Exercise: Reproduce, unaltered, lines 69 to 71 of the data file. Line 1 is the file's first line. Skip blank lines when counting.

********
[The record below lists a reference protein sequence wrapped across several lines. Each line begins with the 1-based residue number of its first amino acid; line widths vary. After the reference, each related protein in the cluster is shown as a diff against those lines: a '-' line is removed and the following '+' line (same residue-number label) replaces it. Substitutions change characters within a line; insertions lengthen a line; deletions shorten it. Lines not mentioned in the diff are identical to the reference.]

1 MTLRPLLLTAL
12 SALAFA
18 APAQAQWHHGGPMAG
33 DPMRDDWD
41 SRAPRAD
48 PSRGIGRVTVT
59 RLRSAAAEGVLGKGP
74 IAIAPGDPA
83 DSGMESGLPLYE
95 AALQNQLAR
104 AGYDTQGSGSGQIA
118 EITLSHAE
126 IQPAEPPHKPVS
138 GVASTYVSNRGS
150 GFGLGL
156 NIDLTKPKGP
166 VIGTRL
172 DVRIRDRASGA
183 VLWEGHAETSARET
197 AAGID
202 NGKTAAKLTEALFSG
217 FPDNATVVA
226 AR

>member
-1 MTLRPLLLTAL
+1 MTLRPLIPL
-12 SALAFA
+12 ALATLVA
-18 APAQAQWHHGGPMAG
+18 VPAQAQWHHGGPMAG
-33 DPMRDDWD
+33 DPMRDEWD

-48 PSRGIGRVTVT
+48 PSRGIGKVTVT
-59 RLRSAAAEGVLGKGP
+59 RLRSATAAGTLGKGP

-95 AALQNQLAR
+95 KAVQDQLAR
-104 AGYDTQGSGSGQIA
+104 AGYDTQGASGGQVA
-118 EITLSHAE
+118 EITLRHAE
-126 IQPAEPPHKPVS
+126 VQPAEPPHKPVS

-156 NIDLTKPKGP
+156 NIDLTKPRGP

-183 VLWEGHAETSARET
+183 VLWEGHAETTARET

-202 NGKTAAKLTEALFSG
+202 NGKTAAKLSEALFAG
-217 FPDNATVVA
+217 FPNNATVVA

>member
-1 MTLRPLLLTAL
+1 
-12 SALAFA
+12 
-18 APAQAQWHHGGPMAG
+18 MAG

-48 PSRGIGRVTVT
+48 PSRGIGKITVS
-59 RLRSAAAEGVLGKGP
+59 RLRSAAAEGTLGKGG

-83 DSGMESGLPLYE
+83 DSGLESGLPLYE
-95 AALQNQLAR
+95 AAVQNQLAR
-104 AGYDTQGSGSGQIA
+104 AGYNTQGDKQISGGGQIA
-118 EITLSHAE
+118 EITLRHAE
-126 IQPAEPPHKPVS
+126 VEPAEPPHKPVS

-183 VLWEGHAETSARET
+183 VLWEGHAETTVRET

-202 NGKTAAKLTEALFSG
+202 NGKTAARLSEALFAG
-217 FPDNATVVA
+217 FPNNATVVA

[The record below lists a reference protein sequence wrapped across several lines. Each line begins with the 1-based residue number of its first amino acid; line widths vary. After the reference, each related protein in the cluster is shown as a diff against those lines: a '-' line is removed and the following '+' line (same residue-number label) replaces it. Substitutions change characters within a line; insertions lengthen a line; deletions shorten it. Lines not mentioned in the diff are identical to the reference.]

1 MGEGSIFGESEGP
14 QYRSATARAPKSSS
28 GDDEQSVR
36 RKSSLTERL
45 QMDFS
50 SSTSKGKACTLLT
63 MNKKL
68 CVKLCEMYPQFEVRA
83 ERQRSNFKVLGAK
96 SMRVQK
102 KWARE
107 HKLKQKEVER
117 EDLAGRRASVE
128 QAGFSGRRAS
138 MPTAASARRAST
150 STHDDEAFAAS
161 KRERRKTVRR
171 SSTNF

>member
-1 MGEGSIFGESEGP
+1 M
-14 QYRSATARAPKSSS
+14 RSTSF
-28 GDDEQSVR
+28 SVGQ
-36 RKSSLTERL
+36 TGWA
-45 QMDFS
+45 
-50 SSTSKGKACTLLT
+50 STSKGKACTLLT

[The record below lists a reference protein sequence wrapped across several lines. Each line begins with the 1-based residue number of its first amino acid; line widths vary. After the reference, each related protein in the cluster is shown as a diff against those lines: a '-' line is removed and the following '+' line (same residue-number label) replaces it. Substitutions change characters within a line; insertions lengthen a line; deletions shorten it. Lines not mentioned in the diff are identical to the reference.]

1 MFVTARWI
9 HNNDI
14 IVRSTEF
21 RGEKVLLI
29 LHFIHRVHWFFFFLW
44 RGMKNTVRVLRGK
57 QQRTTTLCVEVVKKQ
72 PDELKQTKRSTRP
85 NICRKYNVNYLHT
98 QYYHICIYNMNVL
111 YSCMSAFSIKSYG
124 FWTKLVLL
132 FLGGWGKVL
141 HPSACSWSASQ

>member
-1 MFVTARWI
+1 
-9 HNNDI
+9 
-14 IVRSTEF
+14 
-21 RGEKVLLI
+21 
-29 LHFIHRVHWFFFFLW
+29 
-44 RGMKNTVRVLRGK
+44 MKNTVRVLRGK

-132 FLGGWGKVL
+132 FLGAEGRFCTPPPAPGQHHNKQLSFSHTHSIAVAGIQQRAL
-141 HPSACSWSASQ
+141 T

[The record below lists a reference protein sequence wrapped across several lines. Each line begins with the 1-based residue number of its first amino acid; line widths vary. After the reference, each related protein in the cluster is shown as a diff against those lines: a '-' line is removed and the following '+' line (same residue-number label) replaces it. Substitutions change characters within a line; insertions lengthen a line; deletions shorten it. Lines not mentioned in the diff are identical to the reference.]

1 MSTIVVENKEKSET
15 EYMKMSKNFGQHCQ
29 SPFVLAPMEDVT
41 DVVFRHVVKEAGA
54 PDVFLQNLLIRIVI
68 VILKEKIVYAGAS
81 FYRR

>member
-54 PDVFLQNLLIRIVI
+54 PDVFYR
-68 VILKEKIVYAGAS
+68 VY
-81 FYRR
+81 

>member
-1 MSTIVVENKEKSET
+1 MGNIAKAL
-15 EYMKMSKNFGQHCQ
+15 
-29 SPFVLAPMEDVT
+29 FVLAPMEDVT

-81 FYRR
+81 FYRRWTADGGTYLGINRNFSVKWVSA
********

-104 AGYDTQGSGSGQIA
+104 AGYNTQGDKQISGGGQIA
-118 EITLSHAE